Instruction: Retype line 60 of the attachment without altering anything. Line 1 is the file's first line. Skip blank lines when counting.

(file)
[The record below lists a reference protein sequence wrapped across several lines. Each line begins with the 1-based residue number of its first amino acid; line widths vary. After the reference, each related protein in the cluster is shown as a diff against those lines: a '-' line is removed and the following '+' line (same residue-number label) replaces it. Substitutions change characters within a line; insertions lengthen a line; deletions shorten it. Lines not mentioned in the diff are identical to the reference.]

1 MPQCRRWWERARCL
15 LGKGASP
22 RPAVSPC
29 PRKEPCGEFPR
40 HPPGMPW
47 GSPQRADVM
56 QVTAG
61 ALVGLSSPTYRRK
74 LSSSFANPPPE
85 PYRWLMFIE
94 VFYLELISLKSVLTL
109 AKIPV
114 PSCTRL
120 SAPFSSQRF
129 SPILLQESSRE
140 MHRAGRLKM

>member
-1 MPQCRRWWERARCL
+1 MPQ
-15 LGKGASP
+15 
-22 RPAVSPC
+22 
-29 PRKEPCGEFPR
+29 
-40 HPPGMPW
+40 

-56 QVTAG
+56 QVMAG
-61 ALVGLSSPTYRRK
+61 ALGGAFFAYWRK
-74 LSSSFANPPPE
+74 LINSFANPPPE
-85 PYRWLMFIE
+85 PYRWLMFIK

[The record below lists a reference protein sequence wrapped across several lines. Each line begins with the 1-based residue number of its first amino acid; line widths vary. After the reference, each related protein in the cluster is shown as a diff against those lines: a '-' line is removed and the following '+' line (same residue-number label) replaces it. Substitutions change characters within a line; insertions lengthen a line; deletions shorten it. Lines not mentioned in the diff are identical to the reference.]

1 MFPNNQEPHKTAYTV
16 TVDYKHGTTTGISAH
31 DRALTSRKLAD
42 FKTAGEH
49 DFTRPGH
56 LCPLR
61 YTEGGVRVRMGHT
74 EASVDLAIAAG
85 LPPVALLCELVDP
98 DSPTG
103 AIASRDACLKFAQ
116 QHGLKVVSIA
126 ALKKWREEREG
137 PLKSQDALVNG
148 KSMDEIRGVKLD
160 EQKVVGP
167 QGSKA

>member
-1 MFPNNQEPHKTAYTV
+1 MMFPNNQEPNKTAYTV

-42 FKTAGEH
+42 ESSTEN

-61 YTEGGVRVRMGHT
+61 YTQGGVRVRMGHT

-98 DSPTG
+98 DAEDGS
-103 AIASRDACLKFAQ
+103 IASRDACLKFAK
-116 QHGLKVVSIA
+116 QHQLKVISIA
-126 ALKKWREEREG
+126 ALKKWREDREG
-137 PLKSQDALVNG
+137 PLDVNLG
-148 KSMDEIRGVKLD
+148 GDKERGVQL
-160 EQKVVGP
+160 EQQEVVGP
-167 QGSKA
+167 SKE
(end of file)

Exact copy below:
-61 YTEGGVRVRMGHT